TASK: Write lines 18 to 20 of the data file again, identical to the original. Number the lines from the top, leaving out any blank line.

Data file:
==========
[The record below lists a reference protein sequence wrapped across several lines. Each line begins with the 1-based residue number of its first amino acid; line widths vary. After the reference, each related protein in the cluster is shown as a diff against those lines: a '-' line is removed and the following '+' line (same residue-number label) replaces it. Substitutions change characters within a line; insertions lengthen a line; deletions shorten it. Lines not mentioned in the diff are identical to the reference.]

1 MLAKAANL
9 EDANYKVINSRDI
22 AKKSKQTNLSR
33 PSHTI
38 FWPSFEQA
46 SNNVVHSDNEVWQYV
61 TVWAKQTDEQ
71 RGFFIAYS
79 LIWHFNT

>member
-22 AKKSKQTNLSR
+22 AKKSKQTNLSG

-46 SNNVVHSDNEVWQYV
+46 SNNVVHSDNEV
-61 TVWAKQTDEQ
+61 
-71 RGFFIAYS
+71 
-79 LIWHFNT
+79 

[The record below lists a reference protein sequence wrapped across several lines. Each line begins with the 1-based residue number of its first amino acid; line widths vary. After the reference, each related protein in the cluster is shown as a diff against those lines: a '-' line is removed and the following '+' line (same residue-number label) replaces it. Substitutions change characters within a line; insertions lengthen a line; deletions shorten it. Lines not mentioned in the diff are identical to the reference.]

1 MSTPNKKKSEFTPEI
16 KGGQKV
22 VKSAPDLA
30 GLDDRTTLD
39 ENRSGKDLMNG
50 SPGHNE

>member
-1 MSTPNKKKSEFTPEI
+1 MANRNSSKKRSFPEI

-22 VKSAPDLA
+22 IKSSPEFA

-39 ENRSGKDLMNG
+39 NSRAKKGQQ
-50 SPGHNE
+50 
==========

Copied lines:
-71 RGFFIAYS
+71 
-79 LIWHFNT